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Meet the winners of Warren Buffett's March Madness contest

Daniel Roberts
Senior Writer

“It’s been a heck of a weekend,” says Kevin Wills, who works at insurance company USLI in Wayne, Pa., and found out Friday that he was a co-winner of the Berkshire Hathaway (BRK-A) March Madness contest for employees.

Wills and Robert Keller, who works at Berkshire-owned Geico, will split $100,000. Both men had perfect brackets through the first 15 games of this year’s NCAA men’s basketball tournament, until Middle Tennessee State University, a 15-seed, toppled Michigan State, a 2-seed, on Friday night. In other words: Warren Buffett’s big contest didn’t even last two full days.

No one in the Berkshire contest (or in the country) came anywhere close to a perfect Sweet Sixteen-- that would have earned them $1 million a year every year for life. Instead, Wills and Keller share the $100,000 prize for staying perfect the longest.

The co-winners correctly predicted the first 20 games of the tournament. Each of them predicted Yale (12) over Baylor (5). They called the University of Arkansas Little Rock (12) upsetting Purdue (5). They nailed Hawaii (13) beating UC Berkeley (4). After that happened, both men were certain they must be the last one standing, and both were surprised to learn they had a co-winner. After Michigan State lost, they were both out. That meant $50,000 each, not $100,000. (How disappointing.)

The two lucky winners couldn’t be more different in their approach to filling out the bracket, and in their interest level. Both spoke exclusively to Yahoo Finance on Monday.

Wills is a huge college basketball fan. He says he watches many games all season, unlike the many Americans who don’t start paying attention until the tournament begins. He’s the kind of person you would expect to win an office pool. “This week is always my holiday,” he says. “I take time off, get together with high school friends. I tend to watch all the late-night games when I get home. Lucky for me, I had gotten to watch Hawaii [before the tournament], and I thought they had a shot. And that was the team that put me through.”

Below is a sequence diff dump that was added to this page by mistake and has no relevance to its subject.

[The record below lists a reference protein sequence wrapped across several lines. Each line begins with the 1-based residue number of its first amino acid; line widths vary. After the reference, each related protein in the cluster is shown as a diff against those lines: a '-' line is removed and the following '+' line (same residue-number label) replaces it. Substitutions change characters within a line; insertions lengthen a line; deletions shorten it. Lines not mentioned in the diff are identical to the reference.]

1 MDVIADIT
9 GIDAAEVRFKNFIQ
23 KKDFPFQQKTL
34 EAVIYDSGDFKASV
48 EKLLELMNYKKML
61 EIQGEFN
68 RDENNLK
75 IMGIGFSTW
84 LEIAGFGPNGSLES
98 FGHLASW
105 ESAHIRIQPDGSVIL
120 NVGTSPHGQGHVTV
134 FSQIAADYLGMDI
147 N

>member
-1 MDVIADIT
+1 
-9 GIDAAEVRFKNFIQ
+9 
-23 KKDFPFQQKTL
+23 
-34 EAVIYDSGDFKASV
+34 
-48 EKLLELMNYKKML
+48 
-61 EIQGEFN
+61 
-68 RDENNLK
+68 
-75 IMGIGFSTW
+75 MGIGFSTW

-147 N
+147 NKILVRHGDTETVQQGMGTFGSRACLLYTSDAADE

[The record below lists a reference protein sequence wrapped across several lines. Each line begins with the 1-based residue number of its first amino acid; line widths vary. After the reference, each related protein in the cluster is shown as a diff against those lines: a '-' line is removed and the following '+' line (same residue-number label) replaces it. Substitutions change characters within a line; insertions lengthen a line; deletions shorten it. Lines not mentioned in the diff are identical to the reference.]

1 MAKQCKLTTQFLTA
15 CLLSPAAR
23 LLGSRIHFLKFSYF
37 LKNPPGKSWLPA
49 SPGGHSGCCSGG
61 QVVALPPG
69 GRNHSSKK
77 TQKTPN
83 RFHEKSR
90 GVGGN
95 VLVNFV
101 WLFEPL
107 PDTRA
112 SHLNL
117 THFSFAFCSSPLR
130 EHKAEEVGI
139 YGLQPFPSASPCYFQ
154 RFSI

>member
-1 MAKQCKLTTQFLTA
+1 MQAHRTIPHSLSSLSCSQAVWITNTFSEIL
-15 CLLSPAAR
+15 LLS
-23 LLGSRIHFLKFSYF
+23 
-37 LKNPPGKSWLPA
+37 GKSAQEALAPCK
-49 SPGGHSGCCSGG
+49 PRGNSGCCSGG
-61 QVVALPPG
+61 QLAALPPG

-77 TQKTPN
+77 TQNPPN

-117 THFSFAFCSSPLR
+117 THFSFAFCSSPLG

Wills has worked at USLI for nine years as a product leader. He says that after his big win, “I’m a celebrity internally. I haven’t had a chance to do an ounce of work. Don’t tell Warren.” He and his wife plan to put the money away, except for perhaps buying some new furniture. "Maybe if it had been the whole hundred [thousand], we’d go on a trip," he says. "Well, maybe I’ll take the family on a trip to Hawaii.”

Robert Keller, on the other hand, is no college basketball fan, and in fact, has never filled out a bracket or entered a pool before this one. He figures he hadn’t even watched a college basketball game in more than 20 years. “Never done a bracket, but this contest was going on, so I figured I might as well,” he says. “I sat down with my computer and tried to do a little homework. I consulted all the expert web sites, and I tried to pick some upsets, because you don’t win by picking the favorites.”

Keller, who has worked at Geico in Atlanta for nine years as a fraud investigator, continually refreshed the Berkshire website on Friday after every game, watching the field narrow. After Virginia Commonwealth University beat Oregon State, there were only 18 perfect brackets left of the more than 100,000 people who had entered the contest. After Hawaii beat Berkeley, Keller says, “I texted a friend of mine, and I said, ‘Out of 18 people I bet I was the only one to pick Hawaii.’ Nope. One other guy. And then of course no one picked Middle Tennessee to win. So we tied.”

Keller says he plans to put the money toward his children’s college fund—after he buys a new barbecue for the backyard.

Here’s the craziest part of Keller’s win: He won’t even watch the rest of the tournament. “I haven’t watched the games since winning,” he says matter-of-factly. “I mean, I like sports, I like football, but I don’t really follow college sports. But when there’s 100 grand on the line, you’re going to watch.”

Both men couldn’t help but get excited when they were told, by their respective bosses, that someone from Berkshire had called to verify their employment. Wills says his boss texted him and asked jokingly, “You still work here, right?”

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Daniel Roberts is a writer at Yahoo Finance, covering sports business and technology.

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